Friday, June 14, 2013
As of Monday, June 17, the Event Site will revert back to its summer policy of being pump-and-dry only for kiteboarders, who will not be allowed to launch and land kites from the Event Site area for the remainder of the summer season.
The decision came as part of a new Port of Hood River agreement with user groups that kept kiteboard access at the site flexible through early summer to account for seasonal conditions that often render the Hood River Delta inaccessible due to spring runoff and high water.
After evaluating water levels and river forecasts and consulting with local windsurfing and kiteboarding associations, Port of Hood River staff made the decision to restrict Event Site usage for kiteboarders to strictly pumping and drying of kites on designated areas at the east end of the grass.
The Event Site will be reopened to kiteboard landing and launching on July 3-5, as spit access is closed to the public and the water level is raised by the Corps of Engineers as a fire-prevention measure to accommodate Hood River’s annual fireworks show.
The closure will remain in effect through the summer and will revert back to being open for kiteboard landing and launching on Sept. 15.
For the last two years, high water levels in the Columbia River meant that launching and landing was allowed at the Event Site well into July, but long-range forecasts this year indicate that river levels will continue to decline for the rest of the summer.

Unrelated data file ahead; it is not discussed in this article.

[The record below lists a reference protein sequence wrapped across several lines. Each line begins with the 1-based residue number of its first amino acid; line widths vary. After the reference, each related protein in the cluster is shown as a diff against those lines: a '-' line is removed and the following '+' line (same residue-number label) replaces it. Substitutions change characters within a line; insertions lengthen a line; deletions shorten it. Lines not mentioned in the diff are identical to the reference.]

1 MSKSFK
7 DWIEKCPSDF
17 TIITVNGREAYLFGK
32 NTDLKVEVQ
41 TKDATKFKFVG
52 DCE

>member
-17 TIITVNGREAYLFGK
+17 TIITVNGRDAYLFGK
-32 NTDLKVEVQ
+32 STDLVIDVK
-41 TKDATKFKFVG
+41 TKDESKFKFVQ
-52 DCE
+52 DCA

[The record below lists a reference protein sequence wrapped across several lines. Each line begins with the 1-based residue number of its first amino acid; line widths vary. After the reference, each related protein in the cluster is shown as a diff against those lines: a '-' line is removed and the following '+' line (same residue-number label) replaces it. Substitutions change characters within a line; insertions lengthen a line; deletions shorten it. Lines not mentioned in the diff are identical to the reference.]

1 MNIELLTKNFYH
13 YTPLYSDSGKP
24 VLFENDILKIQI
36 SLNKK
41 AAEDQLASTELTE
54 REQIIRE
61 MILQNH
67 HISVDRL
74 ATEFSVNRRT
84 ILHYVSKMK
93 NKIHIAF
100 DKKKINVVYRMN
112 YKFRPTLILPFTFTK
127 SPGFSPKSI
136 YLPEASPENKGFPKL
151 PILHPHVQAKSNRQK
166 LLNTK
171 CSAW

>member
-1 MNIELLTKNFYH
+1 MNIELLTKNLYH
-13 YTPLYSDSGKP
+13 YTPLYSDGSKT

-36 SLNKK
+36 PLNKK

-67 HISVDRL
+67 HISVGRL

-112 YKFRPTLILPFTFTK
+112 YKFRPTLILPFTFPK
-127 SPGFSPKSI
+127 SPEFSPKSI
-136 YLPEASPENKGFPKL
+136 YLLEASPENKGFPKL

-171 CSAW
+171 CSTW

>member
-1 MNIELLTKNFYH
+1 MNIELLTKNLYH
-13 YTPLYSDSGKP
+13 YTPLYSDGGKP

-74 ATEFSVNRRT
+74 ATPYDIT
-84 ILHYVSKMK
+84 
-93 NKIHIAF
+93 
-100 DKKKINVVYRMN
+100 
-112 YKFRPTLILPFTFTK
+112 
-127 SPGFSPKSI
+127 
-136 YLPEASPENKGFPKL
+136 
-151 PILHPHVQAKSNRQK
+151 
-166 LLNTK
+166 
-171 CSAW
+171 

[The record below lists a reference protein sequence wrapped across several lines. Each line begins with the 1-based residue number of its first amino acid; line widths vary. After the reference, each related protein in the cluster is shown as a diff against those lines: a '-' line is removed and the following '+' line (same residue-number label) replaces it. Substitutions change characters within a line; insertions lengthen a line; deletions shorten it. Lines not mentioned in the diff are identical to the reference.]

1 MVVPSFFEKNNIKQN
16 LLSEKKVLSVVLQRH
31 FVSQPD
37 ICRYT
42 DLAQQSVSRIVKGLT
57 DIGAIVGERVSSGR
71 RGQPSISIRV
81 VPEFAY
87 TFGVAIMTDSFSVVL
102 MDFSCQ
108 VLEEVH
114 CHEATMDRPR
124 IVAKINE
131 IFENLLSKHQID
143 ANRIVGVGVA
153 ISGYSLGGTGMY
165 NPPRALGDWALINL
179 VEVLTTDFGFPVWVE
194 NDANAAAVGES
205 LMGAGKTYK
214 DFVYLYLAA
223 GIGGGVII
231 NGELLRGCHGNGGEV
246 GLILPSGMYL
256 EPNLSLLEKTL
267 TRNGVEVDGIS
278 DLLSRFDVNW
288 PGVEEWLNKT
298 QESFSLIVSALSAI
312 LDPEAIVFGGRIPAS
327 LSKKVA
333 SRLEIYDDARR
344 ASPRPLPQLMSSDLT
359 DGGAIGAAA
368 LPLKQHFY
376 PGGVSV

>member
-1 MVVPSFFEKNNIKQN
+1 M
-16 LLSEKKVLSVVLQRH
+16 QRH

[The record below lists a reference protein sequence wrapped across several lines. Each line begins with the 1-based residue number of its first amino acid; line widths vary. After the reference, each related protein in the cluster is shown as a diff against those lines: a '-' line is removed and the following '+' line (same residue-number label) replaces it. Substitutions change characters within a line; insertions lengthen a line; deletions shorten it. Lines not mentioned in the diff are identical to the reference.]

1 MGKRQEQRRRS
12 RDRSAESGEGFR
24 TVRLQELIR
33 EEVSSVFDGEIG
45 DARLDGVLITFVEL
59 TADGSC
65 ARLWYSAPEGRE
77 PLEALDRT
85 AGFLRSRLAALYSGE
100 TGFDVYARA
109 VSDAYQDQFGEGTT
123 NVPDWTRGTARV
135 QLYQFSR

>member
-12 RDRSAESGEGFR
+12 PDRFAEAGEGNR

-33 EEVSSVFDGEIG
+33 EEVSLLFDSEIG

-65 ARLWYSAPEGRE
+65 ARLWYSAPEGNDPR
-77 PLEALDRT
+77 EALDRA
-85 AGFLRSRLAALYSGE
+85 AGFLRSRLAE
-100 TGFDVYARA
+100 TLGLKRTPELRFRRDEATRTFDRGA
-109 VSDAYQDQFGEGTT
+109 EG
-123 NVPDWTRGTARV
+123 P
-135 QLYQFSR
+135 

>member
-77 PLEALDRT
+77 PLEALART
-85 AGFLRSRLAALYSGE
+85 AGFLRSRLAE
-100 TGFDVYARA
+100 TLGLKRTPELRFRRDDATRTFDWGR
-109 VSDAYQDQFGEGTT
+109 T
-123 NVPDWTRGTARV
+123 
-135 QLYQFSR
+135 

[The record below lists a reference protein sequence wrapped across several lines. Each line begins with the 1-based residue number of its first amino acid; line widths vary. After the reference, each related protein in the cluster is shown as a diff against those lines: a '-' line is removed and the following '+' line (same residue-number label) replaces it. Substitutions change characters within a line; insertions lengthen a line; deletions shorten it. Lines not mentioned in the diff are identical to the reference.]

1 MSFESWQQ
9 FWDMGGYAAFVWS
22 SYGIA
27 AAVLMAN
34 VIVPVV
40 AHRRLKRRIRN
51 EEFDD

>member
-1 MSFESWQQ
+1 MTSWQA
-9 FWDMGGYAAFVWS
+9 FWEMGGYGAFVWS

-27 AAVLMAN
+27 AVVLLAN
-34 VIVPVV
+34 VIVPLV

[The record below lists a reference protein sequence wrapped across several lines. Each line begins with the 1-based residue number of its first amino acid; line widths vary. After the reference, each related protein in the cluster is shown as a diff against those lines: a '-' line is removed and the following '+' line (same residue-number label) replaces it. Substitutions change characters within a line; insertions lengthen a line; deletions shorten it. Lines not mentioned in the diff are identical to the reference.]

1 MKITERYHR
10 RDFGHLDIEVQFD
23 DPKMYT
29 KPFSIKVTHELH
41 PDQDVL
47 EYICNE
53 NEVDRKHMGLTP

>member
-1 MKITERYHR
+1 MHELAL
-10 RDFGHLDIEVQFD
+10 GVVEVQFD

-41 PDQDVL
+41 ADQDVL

More like this story
- Letters to the Editor for May 28
- Mercado del Valle opens June 2 in new location
- Marble and Shepherd are Elks Students of the Month for May
- Riverside UCC votes for fossil fuel divestment
- Sheriff Log, May 15 to 22
- Community Baby Shower June 4
- ‘Air Panther’ goes aloft
- HRV beats OES, Lincoln, to take sailing state championship
- HRV girls lax wins inaugural Navy championship
- HRV baseball routs Eagle Point in Battle of the Eagles, advances to quarterfinal matchup with Ashland
Lawnmower torches Arbor Vitae on Portland Drive
The riding lawn mower driven by Norma Cannon overheated and made contact with dry arbor vitae owned by Lee and Norma Curtis, sending more than a dozen of the tightly-packed trees up in flames. The mower, visible at far right, was totaled. No one was injured; neighbors first kept the fire at bay with garden hoses and Westside and Hood River Fire Departments responded and doused the fire before it reached any structures. Westside Fire chief Jim Trammell, in blue shirt, directs firefighters. The video was taken by Capt. Dave Smith of Hood River Fire Department. Enlarge